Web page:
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GHYS 2018 Gives Students a 'Future' Glimpse into Global Health

July 12, 2018 | Stephanie Miceli

FACES students Lauren and Halimo (left) ask GHFP-II interns Jepkoech "JJ" Kotutt and Emma Artley about their day-to-day work.A Parliamentarian turned nonprofit executive. A pediatrician and youth advocate. A professor who’s on the ballot in November. These individuals might otherwise have little in common, but as a group of high school students learned this summer, they all found a path to working in global health.

For the third year in a row, PHI's Global Health Fellows Program II and FACES for the Future Coalition held their Global Health Youth Summit in Washington, DC, for high school students from underrepresented backgrounds to network with global health professionals, expand their knowledge of the field, and learn how their personal assets make them ideal for careers in global health.  more

Connecting RWJF’s Culture of Health Measures and the Network’s Principles for Building Healthy and Prosperous Communities

June 29, 2018 | Tamara Dubowitz, Carolyn Miller, Margaret Tait, Anita Chandra

There are clear overlaps between the Principles for Building Healthy and Prosperous Communities from PHI's Build Healthy Places Network and the Culture of Health Action Framework and Measures from the Robert Wood Johnson Foundation. First, improving communities and the lives of people living in them sits at the core of the Culture of Health vision. This cannot be done with silos between community leaders and the community members they serve. Rather, this mission must be completed with a focus on achieving equity and not simply closing gaps or disparities. Learn more about the convergence points between these principles and measures, and weigh in on whether they reflect what’s happening in your community.  more

Recipients of the 2018 FACES for the Future "I Am the Future" Scholarships

June 28, 2018

Each year, PHI's FACES for the Future shows their appreciation for a few of the Coalition’s supporters, champions, and partners by naming scholarships in their honor. This is also a way  to thank them for their commitment to FACES students and mission. This year, through an online crowdfunding campaign, FACES donations were able to support six $1,500 scholarships for FACES Health Scholars. Thank you to the generous donors who made these scholarships possible. Your kind contributions will help provide support and some relief for these FACES health scholars as they enter their first year of college in Fall of 2018.  more

Forum Highlights Need for Cross-sector Partnership in Brazil’s Fight against NCDs

June 28, 2018 | Denilson Oliveira

Leaders and authorities from the public, private and philanthropic sectors met for the second time on May 15, 2018 in Espaço França, São Paulo as part of the Intersectoral Forum to Fight NCDs in Brazil. Through sharing knowledge and pooling resources, they continued to work towards solving the issues of chronic noncommunicable diseases (NCDs) in Brazil.  more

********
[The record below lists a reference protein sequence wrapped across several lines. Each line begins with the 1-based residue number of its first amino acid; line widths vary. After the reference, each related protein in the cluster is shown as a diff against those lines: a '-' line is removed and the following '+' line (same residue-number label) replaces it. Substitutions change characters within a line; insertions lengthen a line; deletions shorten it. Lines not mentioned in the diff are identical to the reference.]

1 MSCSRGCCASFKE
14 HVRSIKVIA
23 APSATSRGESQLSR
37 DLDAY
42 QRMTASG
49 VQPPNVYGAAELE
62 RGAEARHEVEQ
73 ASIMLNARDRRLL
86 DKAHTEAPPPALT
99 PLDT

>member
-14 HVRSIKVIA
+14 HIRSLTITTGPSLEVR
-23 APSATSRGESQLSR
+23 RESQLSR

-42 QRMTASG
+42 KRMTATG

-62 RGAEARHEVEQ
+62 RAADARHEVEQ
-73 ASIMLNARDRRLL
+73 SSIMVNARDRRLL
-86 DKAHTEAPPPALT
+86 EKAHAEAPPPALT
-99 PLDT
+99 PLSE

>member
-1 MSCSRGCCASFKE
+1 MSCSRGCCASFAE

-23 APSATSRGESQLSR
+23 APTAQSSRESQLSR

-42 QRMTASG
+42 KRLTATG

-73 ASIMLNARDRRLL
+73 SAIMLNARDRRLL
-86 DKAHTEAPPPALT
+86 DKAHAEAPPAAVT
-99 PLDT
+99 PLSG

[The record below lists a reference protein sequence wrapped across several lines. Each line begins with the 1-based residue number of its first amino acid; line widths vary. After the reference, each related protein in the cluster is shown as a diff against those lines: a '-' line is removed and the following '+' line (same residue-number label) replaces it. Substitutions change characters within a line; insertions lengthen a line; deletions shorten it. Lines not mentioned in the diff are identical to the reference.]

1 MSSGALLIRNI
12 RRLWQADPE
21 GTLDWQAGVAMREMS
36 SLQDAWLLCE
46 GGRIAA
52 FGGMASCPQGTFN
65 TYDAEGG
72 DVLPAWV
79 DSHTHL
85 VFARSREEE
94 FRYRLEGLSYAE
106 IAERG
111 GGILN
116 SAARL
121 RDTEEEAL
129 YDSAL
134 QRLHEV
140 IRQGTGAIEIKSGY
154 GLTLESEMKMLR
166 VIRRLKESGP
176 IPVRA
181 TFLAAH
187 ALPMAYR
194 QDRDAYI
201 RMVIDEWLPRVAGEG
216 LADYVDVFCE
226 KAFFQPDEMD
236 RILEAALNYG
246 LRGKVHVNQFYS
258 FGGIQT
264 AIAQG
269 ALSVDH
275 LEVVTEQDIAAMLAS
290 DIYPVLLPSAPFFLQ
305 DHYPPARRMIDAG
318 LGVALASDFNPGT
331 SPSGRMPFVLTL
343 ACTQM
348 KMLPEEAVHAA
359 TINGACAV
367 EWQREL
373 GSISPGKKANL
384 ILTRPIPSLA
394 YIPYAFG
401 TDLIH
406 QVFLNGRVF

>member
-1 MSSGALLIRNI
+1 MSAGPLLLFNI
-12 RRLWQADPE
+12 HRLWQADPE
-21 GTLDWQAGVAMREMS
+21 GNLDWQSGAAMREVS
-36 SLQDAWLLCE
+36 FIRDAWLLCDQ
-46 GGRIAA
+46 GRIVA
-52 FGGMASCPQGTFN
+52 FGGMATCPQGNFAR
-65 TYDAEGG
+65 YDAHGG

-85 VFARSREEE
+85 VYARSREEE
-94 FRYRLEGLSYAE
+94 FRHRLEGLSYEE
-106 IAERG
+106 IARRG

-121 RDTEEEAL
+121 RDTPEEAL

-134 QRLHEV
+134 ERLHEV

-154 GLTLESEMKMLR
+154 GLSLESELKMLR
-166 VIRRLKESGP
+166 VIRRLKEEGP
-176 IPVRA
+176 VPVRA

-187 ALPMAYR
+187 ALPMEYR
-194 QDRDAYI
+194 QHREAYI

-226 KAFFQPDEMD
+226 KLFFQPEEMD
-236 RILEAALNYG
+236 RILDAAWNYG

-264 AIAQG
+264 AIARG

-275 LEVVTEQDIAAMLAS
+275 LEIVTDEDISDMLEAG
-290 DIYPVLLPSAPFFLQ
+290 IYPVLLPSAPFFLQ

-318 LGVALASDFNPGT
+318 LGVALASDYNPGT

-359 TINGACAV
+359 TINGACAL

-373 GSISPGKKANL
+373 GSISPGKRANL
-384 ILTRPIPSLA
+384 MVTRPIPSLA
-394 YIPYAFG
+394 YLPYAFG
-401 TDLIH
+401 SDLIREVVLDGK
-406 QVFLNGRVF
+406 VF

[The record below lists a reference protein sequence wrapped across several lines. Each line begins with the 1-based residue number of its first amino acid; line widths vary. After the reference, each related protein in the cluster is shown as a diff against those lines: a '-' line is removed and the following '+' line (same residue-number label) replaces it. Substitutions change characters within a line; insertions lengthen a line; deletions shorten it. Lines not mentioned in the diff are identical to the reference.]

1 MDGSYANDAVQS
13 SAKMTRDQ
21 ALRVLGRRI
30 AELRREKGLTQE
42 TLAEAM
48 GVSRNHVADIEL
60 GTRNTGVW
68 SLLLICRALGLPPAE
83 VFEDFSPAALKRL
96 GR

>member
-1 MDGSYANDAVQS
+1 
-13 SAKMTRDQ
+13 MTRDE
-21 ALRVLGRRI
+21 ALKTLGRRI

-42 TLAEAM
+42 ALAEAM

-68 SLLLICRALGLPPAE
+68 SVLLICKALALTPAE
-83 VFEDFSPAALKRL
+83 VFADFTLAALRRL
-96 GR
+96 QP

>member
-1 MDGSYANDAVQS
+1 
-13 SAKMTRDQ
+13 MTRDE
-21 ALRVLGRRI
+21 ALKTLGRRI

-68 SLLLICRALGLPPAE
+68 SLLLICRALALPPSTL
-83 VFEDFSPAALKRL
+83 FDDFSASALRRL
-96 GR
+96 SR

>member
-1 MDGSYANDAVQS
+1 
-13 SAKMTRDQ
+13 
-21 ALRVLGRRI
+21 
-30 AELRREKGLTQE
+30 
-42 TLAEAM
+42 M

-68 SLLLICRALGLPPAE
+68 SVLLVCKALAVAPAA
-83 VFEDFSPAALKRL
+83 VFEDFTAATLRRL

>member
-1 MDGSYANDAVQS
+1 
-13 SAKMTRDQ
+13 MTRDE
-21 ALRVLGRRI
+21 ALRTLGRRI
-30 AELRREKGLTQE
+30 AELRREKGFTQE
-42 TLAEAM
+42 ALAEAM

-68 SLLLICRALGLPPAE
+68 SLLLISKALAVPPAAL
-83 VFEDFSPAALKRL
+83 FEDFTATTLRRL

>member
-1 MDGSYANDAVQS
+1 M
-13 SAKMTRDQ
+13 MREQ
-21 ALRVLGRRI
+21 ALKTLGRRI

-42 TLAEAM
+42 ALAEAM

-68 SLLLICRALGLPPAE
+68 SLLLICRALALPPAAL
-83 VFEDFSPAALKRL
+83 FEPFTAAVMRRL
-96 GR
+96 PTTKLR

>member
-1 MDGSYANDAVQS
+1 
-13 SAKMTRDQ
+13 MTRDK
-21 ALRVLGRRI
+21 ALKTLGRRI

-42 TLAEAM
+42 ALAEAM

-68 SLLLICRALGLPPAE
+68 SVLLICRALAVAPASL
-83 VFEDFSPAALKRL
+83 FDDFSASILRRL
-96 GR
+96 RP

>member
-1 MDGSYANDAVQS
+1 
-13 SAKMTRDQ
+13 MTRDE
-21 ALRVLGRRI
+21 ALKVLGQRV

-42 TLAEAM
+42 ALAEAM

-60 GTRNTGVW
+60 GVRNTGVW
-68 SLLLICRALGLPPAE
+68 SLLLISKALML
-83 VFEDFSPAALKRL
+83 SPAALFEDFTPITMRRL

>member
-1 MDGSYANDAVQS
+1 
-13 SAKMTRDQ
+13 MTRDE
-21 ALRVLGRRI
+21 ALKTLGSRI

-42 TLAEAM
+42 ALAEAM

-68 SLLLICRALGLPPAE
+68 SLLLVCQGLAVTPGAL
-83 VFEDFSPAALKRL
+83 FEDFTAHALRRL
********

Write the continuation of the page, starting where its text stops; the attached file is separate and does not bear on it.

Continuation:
How California health departments are advancing health equity: Lessons learned on community, collaboration, and communication

June 21, 2018 | Katherine Schaff, Berkeley Media Studies Group

It wasn't that long ago when health departments began to ramp up their message that racial and health inequities exist and must be addressed. New case studies from PHI's Berkeley Media Studies Group show how much progress health departments in California's Monterey, Napa and San Mateo counties have made toward addressing racial and health inequities through innovative solutions, community power-building, and effective communication.

One common theme that runs through each of the case studies: Strong communication starts with community collaboration and partnerships.  more

The California Healthy Places Index: Transforming Health Data into Policy and Practice

June 14, 2018 | Tracy Delaney, PhD

Until now, few resources have been available for health care professionals to evaluate local factors correlated to life expectancy and explore the community conditions where their patients live. On June 14, 2018, the Public Health Alliance of Southern California released its California Healthy Places Index (HPI). This powerful new resource can be used across California to explore community conditions that predict life expectancy, compare and rank scores at multiple geographies, and learn about concrete and actionable policy solutions. It was intentionally designed to inform and support prioritization of public and private investments, resource allocations, program planning and service delivery – and the Public Health Alliance purposefully structured the HPI to go beyond problem identification into solution discovery.  more

Youth Study Food Waste With PHI's Center for Wellness and Nutrition

June 05, 2018 | PHI's Center for Wellness and Nutrition